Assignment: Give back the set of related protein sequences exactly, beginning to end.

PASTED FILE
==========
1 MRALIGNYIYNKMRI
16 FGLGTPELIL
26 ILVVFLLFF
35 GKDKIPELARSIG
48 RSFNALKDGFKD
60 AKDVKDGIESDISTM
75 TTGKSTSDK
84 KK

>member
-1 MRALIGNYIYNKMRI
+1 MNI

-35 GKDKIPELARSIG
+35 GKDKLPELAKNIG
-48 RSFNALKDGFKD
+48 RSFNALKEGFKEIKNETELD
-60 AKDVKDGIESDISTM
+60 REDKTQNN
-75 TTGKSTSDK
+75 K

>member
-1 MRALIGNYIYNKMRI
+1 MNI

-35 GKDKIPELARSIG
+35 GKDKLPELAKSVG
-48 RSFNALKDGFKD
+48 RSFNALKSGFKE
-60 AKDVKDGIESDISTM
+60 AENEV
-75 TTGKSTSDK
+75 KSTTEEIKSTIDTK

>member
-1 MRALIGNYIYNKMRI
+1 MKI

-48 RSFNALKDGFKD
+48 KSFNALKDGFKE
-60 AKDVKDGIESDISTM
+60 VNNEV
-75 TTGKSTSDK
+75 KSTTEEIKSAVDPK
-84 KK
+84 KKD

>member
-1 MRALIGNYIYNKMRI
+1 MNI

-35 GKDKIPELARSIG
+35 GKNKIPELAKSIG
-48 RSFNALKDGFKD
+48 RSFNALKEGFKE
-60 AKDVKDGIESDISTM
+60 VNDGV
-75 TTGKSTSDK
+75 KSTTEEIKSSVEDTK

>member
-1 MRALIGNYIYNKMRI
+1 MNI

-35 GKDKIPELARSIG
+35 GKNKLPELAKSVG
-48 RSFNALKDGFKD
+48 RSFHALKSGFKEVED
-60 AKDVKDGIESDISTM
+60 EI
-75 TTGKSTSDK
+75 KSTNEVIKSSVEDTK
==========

1 MRALIGNYIYNKMRI
16 FGLGTPELIL
26 ILVVFLLFF
35 GKDKIPELARSIG
48 RSFNALKDGFKD
60 AKDVKDGIESDISTM
75 TTGKSTSDK
84 KK

>member
-1 MRALIGNYIYNKMRI
+1 MNI

-35 GKDKIPELARSIG
+35 GKDKLPELAKNIG
-48 RSFNALKDGFKD
+48 RSFNALKEGFKEIKNETELD
-60 AKDVKDGIESDISTM
+60 REDKTQNN
-75 TTGKSTSDK
+75 K

>member
-1 MRALIGNYIYNKMRI
+1 MNI

-35 GKDKIPELARSIG
+35 GKDKLPELAKSVG
-48 RSFNALKDGFKD
+48 RSFNALKSGFKE
-60 AKDVKDGIESDISTM
+60 AENEV
-75 TTGKSTSDK
+75 KSTTEEIKSTIDTK

>member
-1 MRALIGNYIYNKMRI
+1 MKI

-48 RSFNALKDGFKD
+48 KSFNALKDGFKE
-60 AKDVKDGIESDISTM
+60 VNNEV
-75 TTGKSTSDK
+75 KSTTEEIKSAVDPK
-84 KK
+84 KKD

>member
-1 MRALIGNYIYNKMRI
+1 MNI

-35 GKDKIPELARSIG
+35 GKNKIPELAKSIG
-48 RSFNALKDGFKD
+48 RSFNALKEGFKE
-60 AKDVKDGIESDISTM
+60 VNDGV
-75 TTGKSTSDK
+75 KSTTEEIKSSVEDTK

>member
-1 MRALIGNYIYNKMRI
+1 MNI

-35 GKDKIPELARSIG
+35 GKNKLPELAKSVG
-48 RSFNALKDGFKD
+48 RSFHALKSGFKEVED
-60 AKDVKDGIESDISTM
+60 EI
-75 TTGKSTSDK
+75 KSTNEVIKSSVEDTK